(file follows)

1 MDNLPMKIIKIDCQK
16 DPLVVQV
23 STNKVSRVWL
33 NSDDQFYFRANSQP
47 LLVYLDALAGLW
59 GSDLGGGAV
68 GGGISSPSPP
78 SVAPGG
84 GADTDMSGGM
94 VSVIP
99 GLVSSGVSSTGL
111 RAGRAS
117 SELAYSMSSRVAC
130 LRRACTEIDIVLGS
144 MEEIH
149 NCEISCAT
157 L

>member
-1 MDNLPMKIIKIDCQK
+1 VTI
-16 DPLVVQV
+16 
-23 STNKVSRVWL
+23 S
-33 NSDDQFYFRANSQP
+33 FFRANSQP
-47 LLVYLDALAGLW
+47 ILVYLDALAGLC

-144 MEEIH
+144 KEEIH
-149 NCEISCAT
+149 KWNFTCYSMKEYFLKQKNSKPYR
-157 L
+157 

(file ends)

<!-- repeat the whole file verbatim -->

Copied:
1 MDNLPMKIIKIDCQK
16 DPLVVQV
23 STNKVSRVWL
33 NSDDQFYFRANSQP
47 LLVYLDALAGLW
59 GSDLGGGAV
68 GGGISSPSPP
78 SVAPGG
84 GADTDMSGGM
94 VSVIP
99 GLVSSGVSSTGL
111 RAGRAS
117 SELAYSMSSRVAC
130 LRRACTEIDIVLGS
144 MEEIH
149 NCEISCAT
157 L

>member
-1 MDNLPMKIIKIDCQK
+1 VTI
-16 DPLVVQV
+16 
-23 STNKVSRVWL
+23 S
-33 NSDDQFYFRANSQP
+33 FFRANSQP
-47 LLVYLDALAGLW
+47 ILVYLDALAGLC

-144 MEEIH
+144 KEEIH
-149 NCEISCAT
+149 KWNFTCYSMKEYFLKQKNSKPYR
-157 L
+157 